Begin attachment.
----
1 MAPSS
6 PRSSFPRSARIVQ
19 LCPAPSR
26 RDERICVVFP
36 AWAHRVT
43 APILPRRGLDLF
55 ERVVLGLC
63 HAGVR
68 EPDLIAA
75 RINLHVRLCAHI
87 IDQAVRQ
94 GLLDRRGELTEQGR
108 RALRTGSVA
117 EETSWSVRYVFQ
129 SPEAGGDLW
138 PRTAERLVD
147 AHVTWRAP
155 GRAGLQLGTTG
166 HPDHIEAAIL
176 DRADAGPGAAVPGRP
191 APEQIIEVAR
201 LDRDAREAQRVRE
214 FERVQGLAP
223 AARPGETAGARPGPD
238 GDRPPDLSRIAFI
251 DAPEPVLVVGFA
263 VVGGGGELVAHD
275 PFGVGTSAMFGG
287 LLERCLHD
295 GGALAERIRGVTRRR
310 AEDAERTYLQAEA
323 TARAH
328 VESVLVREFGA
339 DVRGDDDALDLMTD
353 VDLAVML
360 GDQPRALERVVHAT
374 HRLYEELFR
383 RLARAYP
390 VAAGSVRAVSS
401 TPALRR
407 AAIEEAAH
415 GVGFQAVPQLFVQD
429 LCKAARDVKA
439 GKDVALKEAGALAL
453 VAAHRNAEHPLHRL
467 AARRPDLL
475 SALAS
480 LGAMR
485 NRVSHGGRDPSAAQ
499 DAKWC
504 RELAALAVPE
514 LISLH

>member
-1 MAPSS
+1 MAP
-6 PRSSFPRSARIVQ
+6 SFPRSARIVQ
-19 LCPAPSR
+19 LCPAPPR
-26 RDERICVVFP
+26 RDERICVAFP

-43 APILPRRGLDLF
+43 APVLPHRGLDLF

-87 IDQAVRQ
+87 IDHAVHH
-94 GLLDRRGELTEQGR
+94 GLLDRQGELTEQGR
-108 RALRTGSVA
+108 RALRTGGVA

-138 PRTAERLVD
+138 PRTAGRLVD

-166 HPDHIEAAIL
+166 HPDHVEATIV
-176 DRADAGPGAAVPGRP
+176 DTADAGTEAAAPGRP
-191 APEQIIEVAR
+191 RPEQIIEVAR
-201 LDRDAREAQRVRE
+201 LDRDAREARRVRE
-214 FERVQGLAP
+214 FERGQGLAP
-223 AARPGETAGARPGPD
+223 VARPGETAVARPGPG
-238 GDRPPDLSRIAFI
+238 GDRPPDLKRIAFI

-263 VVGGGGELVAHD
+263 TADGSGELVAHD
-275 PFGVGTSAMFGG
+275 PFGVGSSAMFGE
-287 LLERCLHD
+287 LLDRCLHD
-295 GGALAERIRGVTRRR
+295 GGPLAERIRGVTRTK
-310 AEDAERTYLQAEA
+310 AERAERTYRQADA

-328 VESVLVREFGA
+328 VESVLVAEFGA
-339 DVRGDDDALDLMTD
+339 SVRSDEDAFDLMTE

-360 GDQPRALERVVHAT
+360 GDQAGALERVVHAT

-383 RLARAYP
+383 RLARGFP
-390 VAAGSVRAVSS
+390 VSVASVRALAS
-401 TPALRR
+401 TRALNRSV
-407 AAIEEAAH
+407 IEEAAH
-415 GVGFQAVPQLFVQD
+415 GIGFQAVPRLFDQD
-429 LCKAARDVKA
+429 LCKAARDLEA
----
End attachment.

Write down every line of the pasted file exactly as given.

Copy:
1 MAPSS
6 PRSSFPRSARIVQ
19 LCPAPSR
26 RDERICVVFP
36 AWAHRVT
43 APILPRRGLDLF
55 ERVVLGLC
63 HAGVR
68 EPDLIAA
75 RINLHVRLCAHI
87 IDQAVRQ
94 GLLDRRGELTEQGR
108 RALRTGSVA
117 EETSWSVRYVFQ
129 SPEAGGDLW
138 PRTAERLVD
147 AHVTWRAP
155 GRAGLQLGTTG
166 HPDHIEAAIL
176 DRADAGPGAAVPGRP
191 APEQIIEVAR
201 LDRDAREAQRVRE
214 FERVQGLAP
223 AARPGETAGARPGPD
238 GDRPPDLSRIAFI
251 DAPEPVLVVGFA
263 VVGGGGELVAHD
275 PFGVGTSAMFGG
287 LLERCLHD
295 GGALAERIRGVTRRR
310 AEDAERTYLQAEA
323 TARAH
328 VESVLVREFGA
339 DVRGDDDALDLMTD
353 VDLAVML
360 GDQPRALERVVHAT
374 HRLYEELFR
383 RLARAYP
390 VAAGSVRAVSS
401 TPALRR
407 AAIEEAAH
415 GVGFQAVPQLFVQD
429 LCKAARDVKA
439 GKDVALKEAGALAL
453 VAAHRNAEHPLHRL
467 AARRPDLL
475 SALAS
480 LGAMR
485 NRVSHGGRDPSAAQ
499 DAKWC
504 RELAALAVPE
514 LISLH

>member
-1 MAPSS
+1 MAP
-6 PRSSFPRSARIVQ
+6 SFPRSARIVQ
-19 LCPAPSR
+19 LCPAPPR
-26 RDERICVVFP
+26 RDERICVAFP

-43 APILPRRGLDLF
+43 APVLPHRGLDLF

-87 IDQAVRQ
+87 IDHAVHH
-94 GLLDRRGELTEQGR
+94 GLLDRQGELTEQGR
-108 RALRTGSVA
+108 RALRTGGVA

-138 PRTAERLVD
+138 PRTAGRLVD

-166 HPDHIEAAIL
+166 HPDHVEATIV
-176 DRADAGPGAAVPGRP
+176 DTADAGTEAAAPGRP
-191 APEQIIEVAR
+191 RPEQIIEVAR
-201 LDRDAREAQRVRE
+201 LDRDAREARRVRE
-214 FERVQGLAP
+214 FERGQGLAP
-223 AARPGETAGARPGPD
+223 VARPGETAVARPGPG
-238 GDRPPDLSRIAFI
+238 GDRPPDLKRIAFI

-263 VVGGGGELVAHD
+263 TADGSGELVAHD
-275 PFGVGTSAMFGG
+275 PFGVGSSAMFGE
-287 LLERCLHD
+287 LLDRCLHD
-295 GGALAERIRGVTRRR
+295 GGPLAERIRGVTRTK
-310 AEDAERTYLQAEA
+310 AERAERTYRQADA

-328 VESVLVREFGA
+328 VESVLVAEFGA
-339 DVRGDDDALDLMTD
+339 SVRSDEDAFDLMTE

-360 GDQPRALERVVHAT
+360 GDQAGALERVVHAT

-383 RLARAYP
+383 RLARGFP
-390 VAAGSVRAVSS
+390 VSVASVRALAS
-401 TPALRR
+401 TRALNRSV
-407 AAIEEAAH
+407 IEEAAH
-415 GVGFQAVPQLFVQD
+415 GIGFQAVPRLFDQD
-429 LCKAARDVKA
+429 LCKAARDLEA